Canada’s Sophisticated Supply Chain Meets Demand

Canadian Exports Continue To Grow

While some Canadian growers export up to 100% of their volume, others supply their entire crop within Canada’s borders. For the most part, the majority likely stays in Canada, says Julian Sarraino of Fresh Taste. “The myriad of fluctuating market conditions will ultimately result in a decision by the grower as to where the product goes,” he comments.

CPMA’s Ron Lemaire says Canada’s greenhouse vegetable production represents a “vital source” for the U.S. and internationally. For 2020, Ontario Greenhouse Vegetable Growers estimates that Ontario greenhouses are set to produce 476,000 tons of produce. “On average, 50% or more would make its way to the U.S. and beyond, with the rest being shipped throughout the rest of Canada,” explains Joseph Sbrocchi.

Del Fresco Produce, Kingsville, ON, which markets under the DelFrescoPure brand, supplies Canadian and U.S. retailers with greenhouse-grown tomatoes, cucumbers, peppers, eggplant, flat beans and strawberries.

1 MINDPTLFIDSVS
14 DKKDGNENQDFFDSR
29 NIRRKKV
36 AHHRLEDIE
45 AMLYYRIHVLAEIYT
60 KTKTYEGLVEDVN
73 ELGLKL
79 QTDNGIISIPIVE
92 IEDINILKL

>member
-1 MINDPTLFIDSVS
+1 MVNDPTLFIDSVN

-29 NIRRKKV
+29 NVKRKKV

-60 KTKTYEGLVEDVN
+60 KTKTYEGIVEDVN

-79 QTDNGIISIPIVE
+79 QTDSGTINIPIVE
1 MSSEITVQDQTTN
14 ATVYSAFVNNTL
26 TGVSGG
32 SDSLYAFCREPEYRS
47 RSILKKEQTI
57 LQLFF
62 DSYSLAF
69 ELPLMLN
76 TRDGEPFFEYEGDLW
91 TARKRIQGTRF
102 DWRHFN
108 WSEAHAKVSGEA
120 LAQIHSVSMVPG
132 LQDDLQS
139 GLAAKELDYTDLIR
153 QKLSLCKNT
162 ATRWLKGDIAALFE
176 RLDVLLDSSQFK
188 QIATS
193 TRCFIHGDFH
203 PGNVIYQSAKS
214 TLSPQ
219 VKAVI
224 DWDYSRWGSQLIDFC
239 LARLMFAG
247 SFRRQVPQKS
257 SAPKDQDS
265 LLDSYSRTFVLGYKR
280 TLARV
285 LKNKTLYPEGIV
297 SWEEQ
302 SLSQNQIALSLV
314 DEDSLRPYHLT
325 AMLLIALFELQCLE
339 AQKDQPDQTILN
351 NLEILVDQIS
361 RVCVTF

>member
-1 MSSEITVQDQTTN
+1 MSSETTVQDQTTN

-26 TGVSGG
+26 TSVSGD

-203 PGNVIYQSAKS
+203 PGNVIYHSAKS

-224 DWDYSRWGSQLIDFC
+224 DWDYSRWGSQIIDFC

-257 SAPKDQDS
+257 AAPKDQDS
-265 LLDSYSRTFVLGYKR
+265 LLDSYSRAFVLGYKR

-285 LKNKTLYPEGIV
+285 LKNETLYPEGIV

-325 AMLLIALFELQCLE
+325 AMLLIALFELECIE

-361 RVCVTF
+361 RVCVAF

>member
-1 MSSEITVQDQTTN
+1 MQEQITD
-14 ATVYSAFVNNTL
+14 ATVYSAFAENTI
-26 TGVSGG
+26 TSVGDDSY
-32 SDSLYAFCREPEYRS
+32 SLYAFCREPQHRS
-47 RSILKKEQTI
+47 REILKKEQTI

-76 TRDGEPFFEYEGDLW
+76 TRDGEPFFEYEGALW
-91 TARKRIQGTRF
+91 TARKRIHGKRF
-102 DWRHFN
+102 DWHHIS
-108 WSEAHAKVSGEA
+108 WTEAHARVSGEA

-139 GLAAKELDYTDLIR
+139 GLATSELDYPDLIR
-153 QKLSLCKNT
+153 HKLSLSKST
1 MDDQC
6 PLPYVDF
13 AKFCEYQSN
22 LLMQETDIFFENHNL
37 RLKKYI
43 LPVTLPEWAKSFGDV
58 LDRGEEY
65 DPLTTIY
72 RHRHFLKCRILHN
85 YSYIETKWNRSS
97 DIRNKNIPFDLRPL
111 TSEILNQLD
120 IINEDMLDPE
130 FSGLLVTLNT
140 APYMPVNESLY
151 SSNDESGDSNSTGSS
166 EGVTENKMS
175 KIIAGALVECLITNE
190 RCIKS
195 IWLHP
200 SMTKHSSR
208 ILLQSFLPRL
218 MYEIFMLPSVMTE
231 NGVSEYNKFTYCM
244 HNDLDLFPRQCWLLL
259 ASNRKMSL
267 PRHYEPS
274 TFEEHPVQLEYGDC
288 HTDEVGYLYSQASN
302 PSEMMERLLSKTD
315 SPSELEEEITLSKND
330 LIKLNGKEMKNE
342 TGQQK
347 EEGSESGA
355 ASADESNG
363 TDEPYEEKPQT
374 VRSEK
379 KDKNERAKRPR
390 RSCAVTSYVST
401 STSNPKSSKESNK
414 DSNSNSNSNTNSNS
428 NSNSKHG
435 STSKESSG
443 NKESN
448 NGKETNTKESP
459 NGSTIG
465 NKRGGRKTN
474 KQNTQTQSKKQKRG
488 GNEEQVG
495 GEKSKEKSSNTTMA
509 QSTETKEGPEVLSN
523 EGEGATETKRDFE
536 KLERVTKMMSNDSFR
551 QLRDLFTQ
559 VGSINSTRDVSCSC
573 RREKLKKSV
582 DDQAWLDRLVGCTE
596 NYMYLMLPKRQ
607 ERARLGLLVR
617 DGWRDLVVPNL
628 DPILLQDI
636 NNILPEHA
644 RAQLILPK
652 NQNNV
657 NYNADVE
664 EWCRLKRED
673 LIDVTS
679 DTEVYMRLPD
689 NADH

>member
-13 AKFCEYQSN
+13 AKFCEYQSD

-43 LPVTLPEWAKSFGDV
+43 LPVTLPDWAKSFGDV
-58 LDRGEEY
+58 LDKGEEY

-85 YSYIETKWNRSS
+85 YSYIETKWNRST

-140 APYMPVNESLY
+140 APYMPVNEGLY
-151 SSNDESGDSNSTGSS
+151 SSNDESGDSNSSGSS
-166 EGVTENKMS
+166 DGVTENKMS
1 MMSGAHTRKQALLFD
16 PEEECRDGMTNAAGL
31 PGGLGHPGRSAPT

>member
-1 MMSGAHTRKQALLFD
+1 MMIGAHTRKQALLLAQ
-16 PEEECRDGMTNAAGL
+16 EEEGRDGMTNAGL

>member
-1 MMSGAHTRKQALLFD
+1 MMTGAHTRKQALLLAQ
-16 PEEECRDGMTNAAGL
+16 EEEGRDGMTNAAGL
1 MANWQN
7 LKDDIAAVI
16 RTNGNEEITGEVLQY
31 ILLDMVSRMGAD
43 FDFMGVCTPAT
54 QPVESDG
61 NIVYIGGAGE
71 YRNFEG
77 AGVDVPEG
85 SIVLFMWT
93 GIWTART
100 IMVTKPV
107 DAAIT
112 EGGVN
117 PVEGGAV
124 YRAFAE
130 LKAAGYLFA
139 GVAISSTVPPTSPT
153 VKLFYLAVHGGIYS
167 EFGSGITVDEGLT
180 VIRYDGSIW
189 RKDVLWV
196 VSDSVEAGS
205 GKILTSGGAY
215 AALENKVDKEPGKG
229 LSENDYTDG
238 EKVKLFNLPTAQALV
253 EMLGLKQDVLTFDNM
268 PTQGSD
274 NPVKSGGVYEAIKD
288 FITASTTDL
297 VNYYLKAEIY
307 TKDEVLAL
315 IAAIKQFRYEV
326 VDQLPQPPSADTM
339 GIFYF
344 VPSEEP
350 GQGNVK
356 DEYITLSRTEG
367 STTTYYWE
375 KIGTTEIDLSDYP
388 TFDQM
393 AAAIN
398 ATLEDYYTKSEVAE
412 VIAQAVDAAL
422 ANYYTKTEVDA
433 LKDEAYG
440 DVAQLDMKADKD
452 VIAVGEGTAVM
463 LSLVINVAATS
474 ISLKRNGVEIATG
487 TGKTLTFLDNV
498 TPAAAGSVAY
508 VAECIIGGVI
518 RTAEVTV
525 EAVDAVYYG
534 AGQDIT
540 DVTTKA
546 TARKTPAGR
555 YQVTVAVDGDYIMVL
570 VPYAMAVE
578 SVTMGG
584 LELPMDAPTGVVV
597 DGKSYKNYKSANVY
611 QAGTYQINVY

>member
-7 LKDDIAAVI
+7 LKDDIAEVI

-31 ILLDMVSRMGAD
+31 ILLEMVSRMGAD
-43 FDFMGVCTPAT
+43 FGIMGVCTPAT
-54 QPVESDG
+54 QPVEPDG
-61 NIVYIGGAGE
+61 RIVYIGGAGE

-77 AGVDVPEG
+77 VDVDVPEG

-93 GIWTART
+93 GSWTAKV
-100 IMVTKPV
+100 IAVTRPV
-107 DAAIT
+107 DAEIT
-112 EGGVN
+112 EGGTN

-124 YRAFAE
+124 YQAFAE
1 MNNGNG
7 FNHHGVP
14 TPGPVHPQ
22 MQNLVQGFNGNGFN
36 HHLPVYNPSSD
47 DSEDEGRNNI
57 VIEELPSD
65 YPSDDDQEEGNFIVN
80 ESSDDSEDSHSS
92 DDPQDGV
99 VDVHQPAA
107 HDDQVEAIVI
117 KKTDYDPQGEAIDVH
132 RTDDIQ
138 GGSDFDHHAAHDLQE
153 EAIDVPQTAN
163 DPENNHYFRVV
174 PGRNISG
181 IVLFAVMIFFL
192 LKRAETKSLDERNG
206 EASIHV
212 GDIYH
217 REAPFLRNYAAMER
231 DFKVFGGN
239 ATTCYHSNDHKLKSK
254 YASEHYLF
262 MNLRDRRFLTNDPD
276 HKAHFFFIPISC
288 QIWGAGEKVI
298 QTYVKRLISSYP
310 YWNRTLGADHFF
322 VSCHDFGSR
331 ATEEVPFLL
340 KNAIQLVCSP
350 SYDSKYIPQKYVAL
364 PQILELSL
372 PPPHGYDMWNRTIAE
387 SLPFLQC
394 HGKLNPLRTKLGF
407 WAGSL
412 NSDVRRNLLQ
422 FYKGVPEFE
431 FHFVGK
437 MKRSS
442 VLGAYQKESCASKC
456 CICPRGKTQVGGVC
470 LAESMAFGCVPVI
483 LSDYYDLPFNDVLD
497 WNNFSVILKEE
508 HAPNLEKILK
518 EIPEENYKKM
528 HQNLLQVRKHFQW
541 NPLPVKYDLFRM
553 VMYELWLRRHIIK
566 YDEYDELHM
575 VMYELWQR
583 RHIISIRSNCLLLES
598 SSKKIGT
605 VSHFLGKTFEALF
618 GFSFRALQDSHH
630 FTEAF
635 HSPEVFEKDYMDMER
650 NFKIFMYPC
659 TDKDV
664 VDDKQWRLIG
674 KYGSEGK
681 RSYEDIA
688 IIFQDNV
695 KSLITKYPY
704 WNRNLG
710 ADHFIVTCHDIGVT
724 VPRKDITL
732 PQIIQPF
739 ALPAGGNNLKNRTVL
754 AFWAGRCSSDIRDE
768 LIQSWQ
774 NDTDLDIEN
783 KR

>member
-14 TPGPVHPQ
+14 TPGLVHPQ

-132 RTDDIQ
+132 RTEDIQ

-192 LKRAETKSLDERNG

“I’d say 70% is for the U.S. and 30% is for the domestic marketplace,” estimates marketing manager, Fiona McLean. “Our location [in Ontario] is unique; we are less than 30 minutes from an international border where our sector services large U.S. retail partners.”

Del Fresco manages over 300 acres of production and owns over 100 acres. “We have contracts with growers in other countries when our production season is limited and offsets the season with imported produce,” explains McLean.

Indeed, Canada’s greenhouse vegetable trade is supported by the continued free trade agreement, or USMCA, between the U.S., Mexico and Canada. “All countries are able to import and export produce unique to their different growing regions and climates that fulfill the others’ needs to provide their citizens with a significant variety of fruits and vegetables year-round,” Lemaire explains.

OGVG was “very pleased” that USMCA was approved formally on March 13, 2020. “It was something that virtually all three countries derived much benefit from,” Sbrocchi says. “Doing no harm to what has become an integrated tri-national supply chain was a key outcome. We are optimistic in what the future will bring with this treaty.”